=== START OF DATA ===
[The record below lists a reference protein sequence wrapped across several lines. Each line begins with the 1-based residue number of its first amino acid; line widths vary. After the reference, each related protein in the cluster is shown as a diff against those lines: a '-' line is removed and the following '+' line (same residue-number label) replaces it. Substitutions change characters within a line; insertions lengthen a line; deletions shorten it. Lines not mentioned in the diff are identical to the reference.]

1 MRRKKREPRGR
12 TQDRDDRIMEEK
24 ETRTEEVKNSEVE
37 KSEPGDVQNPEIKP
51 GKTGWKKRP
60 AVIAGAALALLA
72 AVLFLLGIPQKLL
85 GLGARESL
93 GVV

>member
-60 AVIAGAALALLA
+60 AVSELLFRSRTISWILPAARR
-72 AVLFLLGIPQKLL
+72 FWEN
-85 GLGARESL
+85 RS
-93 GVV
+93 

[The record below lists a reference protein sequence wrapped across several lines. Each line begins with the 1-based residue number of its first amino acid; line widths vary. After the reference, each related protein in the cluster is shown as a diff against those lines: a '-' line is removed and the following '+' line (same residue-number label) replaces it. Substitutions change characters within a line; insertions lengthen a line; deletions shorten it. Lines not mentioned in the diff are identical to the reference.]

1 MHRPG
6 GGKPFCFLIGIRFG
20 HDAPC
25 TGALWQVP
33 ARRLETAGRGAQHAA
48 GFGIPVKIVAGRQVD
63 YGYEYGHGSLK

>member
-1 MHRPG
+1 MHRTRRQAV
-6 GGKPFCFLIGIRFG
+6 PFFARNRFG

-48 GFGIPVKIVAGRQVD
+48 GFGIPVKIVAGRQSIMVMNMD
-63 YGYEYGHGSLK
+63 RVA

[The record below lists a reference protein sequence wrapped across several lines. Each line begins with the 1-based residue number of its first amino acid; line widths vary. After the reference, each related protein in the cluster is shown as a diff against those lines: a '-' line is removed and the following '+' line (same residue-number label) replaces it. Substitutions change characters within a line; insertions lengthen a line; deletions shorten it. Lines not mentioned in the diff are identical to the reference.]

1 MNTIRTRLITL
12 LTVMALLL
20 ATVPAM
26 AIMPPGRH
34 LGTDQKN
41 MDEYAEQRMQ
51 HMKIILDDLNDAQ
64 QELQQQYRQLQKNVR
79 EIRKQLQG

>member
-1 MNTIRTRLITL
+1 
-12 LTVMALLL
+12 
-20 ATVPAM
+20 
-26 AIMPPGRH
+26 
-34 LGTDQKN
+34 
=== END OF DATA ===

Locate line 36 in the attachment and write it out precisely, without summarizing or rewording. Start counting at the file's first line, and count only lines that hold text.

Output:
+63 RVA